From Split, we take a car ferry to the island of Korcula – a large, mountainous island, much of it covered in pine forests. A fortified old town, also called Korcula, occupies a prime position on the eastern end of the island. With its medieval walls and round towers, it looks like a scaled-down Dubrovnik – almost as spectacular and nearly as crowded. Ferries from Split arrive at Vela Luka, a lively port, popular with the yachting crowd. But outside the two main towns, the coastline is dotted with authentic fishing villages that offer a blissful break from Croatia’s manic tourist hot spots. While many tourists choose a sailing holiday to experience Croatia’s coastline, there’s much to be said for settling into a house and feeling like a local. We spend five glorious days hanging out with friends in our own little olive grove by the sea. Think rocky coves, clear blue water, pomegranate trees laden with fruit, insects buzzing around ripe figs, and you’ve got the picture.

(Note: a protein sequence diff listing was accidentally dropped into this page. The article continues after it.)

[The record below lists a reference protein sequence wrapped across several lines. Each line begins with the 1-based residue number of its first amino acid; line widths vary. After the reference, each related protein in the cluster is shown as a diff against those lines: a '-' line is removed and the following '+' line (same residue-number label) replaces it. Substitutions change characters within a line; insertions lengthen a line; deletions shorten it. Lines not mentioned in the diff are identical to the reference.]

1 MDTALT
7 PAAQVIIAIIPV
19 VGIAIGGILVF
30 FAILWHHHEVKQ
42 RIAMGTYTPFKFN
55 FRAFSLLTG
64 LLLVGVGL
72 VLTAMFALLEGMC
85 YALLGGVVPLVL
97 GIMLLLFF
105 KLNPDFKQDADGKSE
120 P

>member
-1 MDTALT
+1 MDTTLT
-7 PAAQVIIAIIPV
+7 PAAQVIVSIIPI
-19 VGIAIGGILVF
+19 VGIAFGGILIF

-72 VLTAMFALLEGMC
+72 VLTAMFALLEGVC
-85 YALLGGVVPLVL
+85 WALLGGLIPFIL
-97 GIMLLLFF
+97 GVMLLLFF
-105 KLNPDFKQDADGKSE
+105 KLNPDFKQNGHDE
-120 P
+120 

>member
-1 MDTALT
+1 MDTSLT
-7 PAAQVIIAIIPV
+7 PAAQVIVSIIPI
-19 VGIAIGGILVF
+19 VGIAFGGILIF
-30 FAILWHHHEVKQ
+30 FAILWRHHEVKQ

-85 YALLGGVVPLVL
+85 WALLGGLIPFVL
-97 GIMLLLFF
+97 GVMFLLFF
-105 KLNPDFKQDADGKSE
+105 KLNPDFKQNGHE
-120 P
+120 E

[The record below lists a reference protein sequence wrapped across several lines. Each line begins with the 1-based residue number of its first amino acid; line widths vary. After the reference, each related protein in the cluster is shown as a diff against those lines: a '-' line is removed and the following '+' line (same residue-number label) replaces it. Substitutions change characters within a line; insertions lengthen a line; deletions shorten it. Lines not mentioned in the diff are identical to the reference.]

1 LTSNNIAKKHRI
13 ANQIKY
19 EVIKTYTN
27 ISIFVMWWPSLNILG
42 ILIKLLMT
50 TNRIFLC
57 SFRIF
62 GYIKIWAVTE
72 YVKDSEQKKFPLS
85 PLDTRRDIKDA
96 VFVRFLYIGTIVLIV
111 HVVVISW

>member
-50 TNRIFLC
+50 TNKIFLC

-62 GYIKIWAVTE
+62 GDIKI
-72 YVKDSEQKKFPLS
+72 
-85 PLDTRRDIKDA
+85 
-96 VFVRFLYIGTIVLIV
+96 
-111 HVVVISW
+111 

Korcula, Croatia. Images: John Fison

Kotor, Montenegro – 3 nights

The Bay of Kotor – just over the border in Montenegro – has long been a key port in the Adriatic trading route, and has more recently become a favourite with cruise ships and super yachts. But James Bond can take some credit for Montenegro’s appeal. The tiny country will always be associated with the high stakes poker game 007 played in Casino Royale. It doesn’t matter that the scene was filmed in the Czech Republic, not Montenegro, the British spy’s cachet had rubbed off on the former Yugoslav republic. But Kotor has plenty of magic of its own – a World Heritage listed old town, a medieval fortress, Communist era naval caves and a church that appears to float on the bay.

Our Lady of the Rocks, Kotor. Image: John Fison